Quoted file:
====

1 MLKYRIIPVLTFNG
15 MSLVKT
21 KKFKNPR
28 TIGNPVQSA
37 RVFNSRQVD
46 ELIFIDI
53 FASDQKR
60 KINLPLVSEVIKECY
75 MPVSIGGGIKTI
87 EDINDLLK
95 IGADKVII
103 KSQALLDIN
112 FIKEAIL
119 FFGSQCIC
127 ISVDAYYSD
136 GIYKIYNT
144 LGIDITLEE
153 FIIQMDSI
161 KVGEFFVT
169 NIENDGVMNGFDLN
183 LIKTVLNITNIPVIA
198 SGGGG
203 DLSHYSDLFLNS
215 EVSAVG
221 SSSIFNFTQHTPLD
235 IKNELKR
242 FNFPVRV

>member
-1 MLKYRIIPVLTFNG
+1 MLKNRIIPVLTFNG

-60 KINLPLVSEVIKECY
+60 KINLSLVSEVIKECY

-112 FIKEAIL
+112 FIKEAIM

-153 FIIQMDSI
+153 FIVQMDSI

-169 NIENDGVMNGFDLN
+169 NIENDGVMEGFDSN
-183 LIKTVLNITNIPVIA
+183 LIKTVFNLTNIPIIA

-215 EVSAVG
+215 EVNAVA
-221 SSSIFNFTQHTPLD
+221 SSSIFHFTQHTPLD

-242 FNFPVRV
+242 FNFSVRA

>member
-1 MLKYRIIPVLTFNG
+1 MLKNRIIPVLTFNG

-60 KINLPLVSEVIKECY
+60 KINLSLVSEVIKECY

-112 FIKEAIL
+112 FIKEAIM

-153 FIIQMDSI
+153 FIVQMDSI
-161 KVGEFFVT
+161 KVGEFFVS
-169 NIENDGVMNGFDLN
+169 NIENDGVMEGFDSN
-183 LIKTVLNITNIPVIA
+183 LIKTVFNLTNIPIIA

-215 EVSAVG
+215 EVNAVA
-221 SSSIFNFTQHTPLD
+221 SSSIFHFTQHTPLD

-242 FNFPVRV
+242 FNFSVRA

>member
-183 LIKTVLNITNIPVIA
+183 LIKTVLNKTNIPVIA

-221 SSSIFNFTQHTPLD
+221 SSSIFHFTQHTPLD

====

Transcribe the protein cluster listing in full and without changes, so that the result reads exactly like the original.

1 MLKYRIIPVLTFNG
15 MSLVKT
21 KKFKNPR
28 TIGNPVQSA
37 RVFNSRQVD
46 ELIFIDI
53 FASDQKR
60 KINLPLVSEVIKECY
75 MPVSIGGGIKTI
87 EDINDLLK
95 IGADKVII
103 KSQALLDIN
112 FIKEAIL
119 FFGSQCIC
127 ISVDAYYSD
136 GIYKIYNT
144 LGIDITLEE
153 FIIQMDSI
161 KVGEFFVT
169 NIENDGVMNGFDLN
183 LIKTVLNITNIPVIA
198 SGGGG
203 DLSHYSDLFLNS
215 EVSAVG
221 SSSIFNFTQHTPLD
235 IKNELKR
242 FNFPVRV

>member
-1 MLKYRIIPVLTFNG
+1 MLKNRIIPVLTFNG

-60 KINLPLVSEVIKECY
+60 KINLSLVSEVIKECY

-112 FIKEAIL
+112 FIKEAIM

-153 FIIQMDSI
+153 FIVQMDSI

-169 NIENDGVMNGFDLN
+169 NIENDGVMEGFDSN
-183 LIKTVLNITNIPVIA
+183 LIKTVFNLTNIPIIA

-215 EVSAVG
+215 EVNAVA
-221 SSSIFNFTQHTPLD
+221 SSSIFHFTQHTPLD

-242 FNFPVRV
+242 FNFSVRA

>member
-1 MLKYRIIPVLTFNG
+1 MLKNRIIPVLTFNG

-60 KINLPLVSEVIKECY
+60 KINLSLVSEVIKECY

-112 FIKEAIL
+112 FIKEAIM

-153 FIIQMDSI
+153 FIVQMDSI
-161 KVGEFFVT
+161 KVGEFFVS
-169 NIENDGVMNGFDLN
+169 NIENDGVMEGFDSN
-183 LIKTVLNITNIPVIA
+183 LIKTVFNLTNIPIIA

-215 EVSAVG
+215 EVNAVA
-221 SSSIFNFTQHTPLD
+221 SSSIFHFTQHTPLD

-242 FNFPVRV
+242 FNFSVRA

>member
-183 LIKTVLNITNIPVIA
+183 LIKTVLNKTNIPVIA

-221 SSSIFNFTQHTPLD
+221 SSSIFHFTQHTPLD